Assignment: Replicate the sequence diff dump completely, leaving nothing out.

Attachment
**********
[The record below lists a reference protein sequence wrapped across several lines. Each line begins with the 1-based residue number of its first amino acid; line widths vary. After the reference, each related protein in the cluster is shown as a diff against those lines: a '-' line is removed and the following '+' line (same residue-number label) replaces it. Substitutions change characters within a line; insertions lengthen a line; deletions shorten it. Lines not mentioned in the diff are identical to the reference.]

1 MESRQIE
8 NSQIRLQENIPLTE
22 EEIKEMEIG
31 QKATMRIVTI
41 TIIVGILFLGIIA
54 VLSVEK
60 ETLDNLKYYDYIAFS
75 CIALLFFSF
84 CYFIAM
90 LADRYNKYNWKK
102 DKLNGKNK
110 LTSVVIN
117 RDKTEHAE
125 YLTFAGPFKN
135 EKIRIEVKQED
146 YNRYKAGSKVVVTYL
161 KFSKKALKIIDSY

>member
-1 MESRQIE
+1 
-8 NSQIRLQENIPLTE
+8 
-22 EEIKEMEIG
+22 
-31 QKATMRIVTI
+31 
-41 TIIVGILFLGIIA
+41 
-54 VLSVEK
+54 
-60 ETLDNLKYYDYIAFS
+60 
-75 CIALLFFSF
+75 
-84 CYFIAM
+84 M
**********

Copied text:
[The record below lists a reference protein sequence wrapped across several lines. Each line begins with the 1-based residue number of its first amino acid; line widths vary. After the reference, each related protein in the cluster is shown as a diff against those lines: a '-' line is removed and the following '+' line (same residue-number label) replaces it. Substitutions change characters within a line; insertions lengthen a line; deletions shorten it. Lines not mentioned in the diff are identical to the reference.]

1 MESRQIE
8 NSQIRLQENIPLTE
22 EEIKEMEIG
31 QKATMRIVTI
41 TIIVGILFLGIIA
54 VLSVEK
60 ETLDNLKYYDYIAFS
75 CIALLFFSF
84 CYFIAM
90 LADRYNKYNWKK
102 DKLNGKNK
110 LTSVVIN
117 RDKTEHAE
125 YLTFAGPFKN
135 EKIRIEVKQED
146 YNRYKAGSKVVVTYL
161 KFSKKALKIIDSY

>member
-1 MESRQIE
+1 
-8 NSQIRLQENIPLTE
+8 
-22 EEIKEMEIG
+22 
-31 QKATMRIVTI
+31 
-41 TIIVGILFLGIIA
+41 
-54 VLSVEK
+54 
-60 ETLDNLKYYDYIAFS
+60 
-75 CIALLFFSF
+75 
-84 CYFIAM
+84 M